SPEARFISH — It didn’t top Spearfish’s 2017’s record-breaking building project valuations record, but 2018 was another busy year for the building inspection department with $48,873.345.57 in total project valuation — the third-highest in the city’s history — with 396 various types of building permits issued.
“This is great news for the city of Spearfish,” Building Official Tom Paisley said. He explained that the numbers for total project valuation come from an estimated cost of each project that requires a building permit. Permits are required for new buildings, additions, alterations and repairs.
“Once again this year we saw a good balance of both residential and commercial projects,” Paisley said. Overall, the city issued residential permits for 109 new residential units, which included 60 single-family dwellings and 49 apartment units.
“This is nine more residential units than we had in 2018,” Paisley said.
There also were a variety of commercial building permits issued, including 21 new commercial building permits for businesses such as the new McDonald’s restaurant, Lookout Mountain Plaza, The Granary District, Sawyer Brewing, Creekside Bistro, Jake’s Auto Body, the Pub at Miller Creek at Elkhorn Ridge Golf course, and more.
“SEDC (Spearfish Economic Development Corp.) is extremely encouraged by the strong 2018 building permit valuations,” Kory Menken, SEDC executive director, said. “This is another indication that the Spearfish economy remains healthy and is moving in the right direction. Based on our current prospect activity, we anticipate 2019 could be yet another exciting year for our community.”
To compare, in 2017, the city saw a record $51,989,447.50 total building project valuation, representing 439 various types of building permits.
In 2016, the building project valuations totaled $43,778,969.81, with 453 permits issued; in 2015, the total building project valuations was $46,350,137.83, with 458 permits issued. The city hit its previous record in 2014, with total valuation of $49,103,173, reflecting 513 total permits. In 2013, there was approximately $36 million in total valuation, and construction valuations totals were close in 2010, 2012, and 2013, with a dip in 2011, reflecting 44 new single-family homes and total construction valuation around $18.7 million. Since 1991, the next closest record for total new construction value was 2004, at approximately $44 million.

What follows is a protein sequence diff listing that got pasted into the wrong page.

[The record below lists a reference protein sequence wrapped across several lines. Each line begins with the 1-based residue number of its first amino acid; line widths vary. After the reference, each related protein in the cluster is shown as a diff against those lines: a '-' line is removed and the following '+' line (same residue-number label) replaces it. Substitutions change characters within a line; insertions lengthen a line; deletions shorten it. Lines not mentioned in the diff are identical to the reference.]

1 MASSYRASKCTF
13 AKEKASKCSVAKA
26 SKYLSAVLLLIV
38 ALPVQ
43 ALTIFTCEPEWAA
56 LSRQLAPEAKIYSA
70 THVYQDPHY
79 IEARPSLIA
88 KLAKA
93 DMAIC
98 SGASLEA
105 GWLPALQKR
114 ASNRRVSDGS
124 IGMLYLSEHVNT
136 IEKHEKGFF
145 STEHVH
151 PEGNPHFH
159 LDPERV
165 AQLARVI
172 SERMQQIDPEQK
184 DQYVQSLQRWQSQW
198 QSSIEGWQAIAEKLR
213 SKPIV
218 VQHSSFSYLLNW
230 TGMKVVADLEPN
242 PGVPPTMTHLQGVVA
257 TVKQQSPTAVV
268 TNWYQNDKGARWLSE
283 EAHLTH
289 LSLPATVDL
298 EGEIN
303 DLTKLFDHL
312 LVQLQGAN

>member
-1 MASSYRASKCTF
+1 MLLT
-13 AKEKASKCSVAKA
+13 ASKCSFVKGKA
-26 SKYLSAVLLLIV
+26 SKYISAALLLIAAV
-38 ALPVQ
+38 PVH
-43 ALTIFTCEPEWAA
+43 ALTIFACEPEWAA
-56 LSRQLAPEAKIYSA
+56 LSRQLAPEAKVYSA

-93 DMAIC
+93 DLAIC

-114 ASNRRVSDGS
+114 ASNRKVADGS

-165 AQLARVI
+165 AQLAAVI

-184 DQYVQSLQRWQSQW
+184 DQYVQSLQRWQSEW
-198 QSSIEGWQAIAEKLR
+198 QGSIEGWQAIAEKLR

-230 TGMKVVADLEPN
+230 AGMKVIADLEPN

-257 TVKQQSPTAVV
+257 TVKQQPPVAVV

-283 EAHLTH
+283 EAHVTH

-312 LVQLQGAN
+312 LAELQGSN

“2019 is also looking like it will be another busy year,” Paisley said. “There are several new developments underway, and there will be more buildable lots with the extended development of Evans Addition, more lots in The Reserve on Higgins Creek, and more lots at Elkhorn Ridge Golf Estates. We have issued several permits for single-family dwellings at Top Shelf Addition, The Reserve, and Elkhorn Ridge. Our first permit of 2019 was issued (Wednesday) for an eight-unit apartment in the Reserve Addition.”
Paisley added that in January, the city will be adopting the 2018 edition of the International Building Code, residential code, fire code, mechanical code, property maintenance code, existing building code, and mechanical code.
“It is important for us to adopt the most recent editions of these codes to ensure that new construction in our community is built to the most recent standards for fire and life safety,” he said, explaining that the public has an expectation of building safety. “That expectation of safety is a result of what building officials and inspectors do every day. We strive to make the building permit process as easy as we can. Plans are submitted and reviewed for code compliance. After the plans have been approved, then our inspectors perform several inspections during the construction phase which include structural, HVAC, fire, plumbing, and final inspections prior to occupancy.”
Paisley added that Spearfish is fortunate to have a knowledgeable team of professionals who have several years of experience in construction and code compliance.
“We also work very well other city offices which include Planning and Zoning, Engineering, and Flood Plain, along with the State Electrical Commission, State Plumbing Commission, State Health Department, State Fire Marshall and South Dakota DENR (Department of Energy and Natural Resources),” he said. “It is a team effort that provides minimum standards for safety in the built environment. We are also fortunate to have some very incredible contractors in our area that make our jobs easier.”
Paisley complimented his staff for their work in 2018.
“I am grateful for these folks every day; they do an exceptional job,” he said. “It is important for the public to realize the importance of Building Inspection. We enforce minimum building code standards to ensure the homes we live in and the businesses we enter are safe.”
Written by Kaija Swisher and reprinted by permission of the Black Hills Pioneer